Kim Reynolds Pauses Invest in Iowa Act Program for the Second Time


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Nicole Welle | January 11, 2021

Gov. Kim Reynolds announced Thursday that she is once again pausing the Invest in Iowa Act, a proposal that would fund environmental and mental health programs, due to the effects of COVID-19 on the economy.

Reynolds originally shelved the proposal late last session after the COVID-19 pandemic first disrupted the economy. She said that the program’s one-cent sales tax increase would be ill-advised during a time of economic uncertainty, and she still holds that view. Reynolds has said that she would rather follow up on tax cuts made in 2018 so Iowans can “keep more of their hard-earned money” and cited concerns about the pandemic’s effect on employment and the economy, according to an Iowa Capital Dispatch article.

The Iowa Capital Dispatch previously reported that lawmakers from both parties have opposed the plan, so the Invest in Iowa Act is likely to stall without major revisions if Reynolds ever decides to act on it in the future. Some Republican lawmakers have discussed adjusting tax breaks to create funds for some of the work outlined in the act, but the Invest in Iowa act’s future is unclear.

Reynolds’ original Invest in Iowa proposal would have funded Iowa’s Natural Resources and Outdoor Recreation Trust Fund and improved the state’s mental health programs, and reductions in income and property taxes would have offset the one-cent sales tax increase. Iowa voters overwhelmingly approved the trust fund in 2010 and hoped that it would help to solve Iowa’s water quality issues caused by agricultural runoff and other pollution. However, it is in desperate need of funding as the sales tax increase required to fund it has never reached the debate floor.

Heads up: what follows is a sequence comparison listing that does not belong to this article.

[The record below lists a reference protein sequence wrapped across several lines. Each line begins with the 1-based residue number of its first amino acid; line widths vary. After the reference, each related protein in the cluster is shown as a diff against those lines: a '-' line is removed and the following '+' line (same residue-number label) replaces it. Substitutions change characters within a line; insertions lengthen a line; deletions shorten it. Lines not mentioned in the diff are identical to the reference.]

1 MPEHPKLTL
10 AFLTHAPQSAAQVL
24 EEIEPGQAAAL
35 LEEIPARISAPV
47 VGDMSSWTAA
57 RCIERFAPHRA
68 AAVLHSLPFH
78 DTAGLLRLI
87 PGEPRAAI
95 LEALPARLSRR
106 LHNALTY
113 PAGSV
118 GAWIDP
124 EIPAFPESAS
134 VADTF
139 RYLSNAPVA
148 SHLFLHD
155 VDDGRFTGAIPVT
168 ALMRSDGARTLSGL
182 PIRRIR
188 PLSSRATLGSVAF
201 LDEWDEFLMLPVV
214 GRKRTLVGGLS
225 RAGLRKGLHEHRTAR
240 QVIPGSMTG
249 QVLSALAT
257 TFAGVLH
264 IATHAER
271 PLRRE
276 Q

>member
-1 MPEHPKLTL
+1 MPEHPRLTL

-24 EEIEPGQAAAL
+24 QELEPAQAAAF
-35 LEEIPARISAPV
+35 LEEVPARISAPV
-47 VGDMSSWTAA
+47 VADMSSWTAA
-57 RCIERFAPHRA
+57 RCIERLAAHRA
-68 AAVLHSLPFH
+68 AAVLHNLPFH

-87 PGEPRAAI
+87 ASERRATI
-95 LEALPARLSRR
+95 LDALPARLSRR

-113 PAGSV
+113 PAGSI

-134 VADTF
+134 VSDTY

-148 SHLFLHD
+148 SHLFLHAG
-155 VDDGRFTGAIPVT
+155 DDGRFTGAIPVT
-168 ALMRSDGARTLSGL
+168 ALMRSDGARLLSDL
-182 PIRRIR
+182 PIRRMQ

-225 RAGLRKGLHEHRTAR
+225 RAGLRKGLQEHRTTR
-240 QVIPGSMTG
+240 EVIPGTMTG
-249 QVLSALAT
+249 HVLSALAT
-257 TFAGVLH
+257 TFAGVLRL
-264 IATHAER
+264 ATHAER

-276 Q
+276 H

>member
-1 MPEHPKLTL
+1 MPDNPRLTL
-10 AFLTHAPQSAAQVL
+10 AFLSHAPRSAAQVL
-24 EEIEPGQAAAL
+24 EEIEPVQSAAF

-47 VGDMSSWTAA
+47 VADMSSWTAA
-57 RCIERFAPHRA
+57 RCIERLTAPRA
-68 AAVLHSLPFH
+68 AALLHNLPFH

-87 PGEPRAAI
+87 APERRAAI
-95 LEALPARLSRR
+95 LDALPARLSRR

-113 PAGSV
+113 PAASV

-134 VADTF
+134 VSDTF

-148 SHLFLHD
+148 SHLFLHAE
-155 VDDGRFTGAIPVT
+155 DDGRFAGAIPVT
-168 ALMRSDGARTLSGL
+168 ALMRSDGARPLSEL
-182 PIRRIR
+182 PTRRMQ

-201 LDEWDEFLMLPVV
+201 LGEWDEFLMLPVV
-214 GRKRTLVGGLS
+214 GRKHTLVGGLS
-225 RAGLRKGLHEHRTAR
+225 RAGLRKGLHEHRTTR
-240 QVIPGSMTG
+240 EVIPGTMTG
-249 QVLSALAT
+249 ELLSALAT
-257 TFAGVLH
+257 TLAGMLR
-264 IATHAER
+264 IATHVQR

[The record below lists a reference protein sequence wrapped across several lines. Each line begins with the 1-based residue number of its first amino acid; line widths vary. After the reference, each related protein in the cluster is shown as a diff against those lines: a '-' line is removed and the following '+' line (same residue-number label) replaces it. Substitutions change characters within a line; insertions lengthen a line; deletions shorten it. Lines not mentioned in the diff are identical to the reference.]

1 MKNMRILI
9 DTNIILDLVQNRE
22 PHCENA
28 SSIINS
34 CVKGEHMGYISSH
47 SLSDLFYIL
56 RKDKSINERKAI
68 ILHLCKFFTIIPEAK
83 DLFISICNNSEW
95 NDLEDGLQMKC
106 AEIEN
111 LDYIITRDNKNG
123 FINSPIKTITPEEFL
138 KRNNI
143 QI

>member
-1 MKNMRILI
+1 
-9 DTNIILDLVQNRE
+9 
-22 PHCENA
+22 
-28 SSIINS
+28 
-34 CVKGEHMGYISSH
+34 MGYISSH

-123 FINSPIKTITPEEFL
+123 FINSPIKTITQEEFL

The Invest in Iowa plan would have created $171 million a year for water quality, outdoor recreation, and conservation projects. It also would have allowed counties to shift mental health funding from local property taxes to the sales tax. However, Reynolds did not discuss alternative sources of funding for water quality or conservation projects when she announced that she would pause the program on Thursday, and she said that she is currently looking for alternative sustainable funding for mental health services.

Incentives Alone are Not Enough to Solve Iowa’s Dirty Water Problem


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Nicole Welle | October 29, 2020

Governor Kim Reynolds plans to revive her stalled Invest in Iowa plan during the legislative session next year, but experts warn that tax money going towards voluntary farm-based projects to improve Iowa’s water quality is not enough to make a difference.

Gov. Reynolds introduced the Invest in Iowa plan as a way to improve Iowa’s business climate and boost the state’s image. The plan would raise Iowa’s sales tax to fill the Natural Resources and Outdoor Recreation Trust Fund, lower income taxes, provide mental health funding and improve water quality, according to an article in The Gazette.

The funds for improving water quality would go towards incentive-based farm projects aimed at reducing fertilizer runoff into Iowa’s waterways. However, the plan does not include any accountability measures to ensure that funded projects are actually successful. University of Iowa professor Larry Weber, a co-founder of the Iowa Flood Center and former director of the IIHR Hydroscience and Engineering Institute, said in a panel that adding restrictions is crucial to the plan’s success. He also noted that Iowa’s nitrate load has doubled over the last 20 years even though the state has payed farmers $600 million over that time period for conservation projects.

On top of adding restrictions, many environmental experts also believe the state needs to reduce the rate of agricultural intensification, ensure farmers volunteering for these programs are educated and understand the problem, discourage the overuse of manure and commercial fertilizers and rethink the state’s system for siting livestock confinement operations. Livestock confinements are a big contributor to water pollution, but they are quickly increasing in number in Iowa’s watersheds.

Iowa’s water quality problem is a complex issue that requires multiple solutions. However, these additional solutions would require changes in law that would get a lot of pushback from powerful ag interests that sell seed, feed and fertilizer, so experts like Larry Weber fear that Iowa’s water quality will continue to decline under Gov. Reynolds’ plan.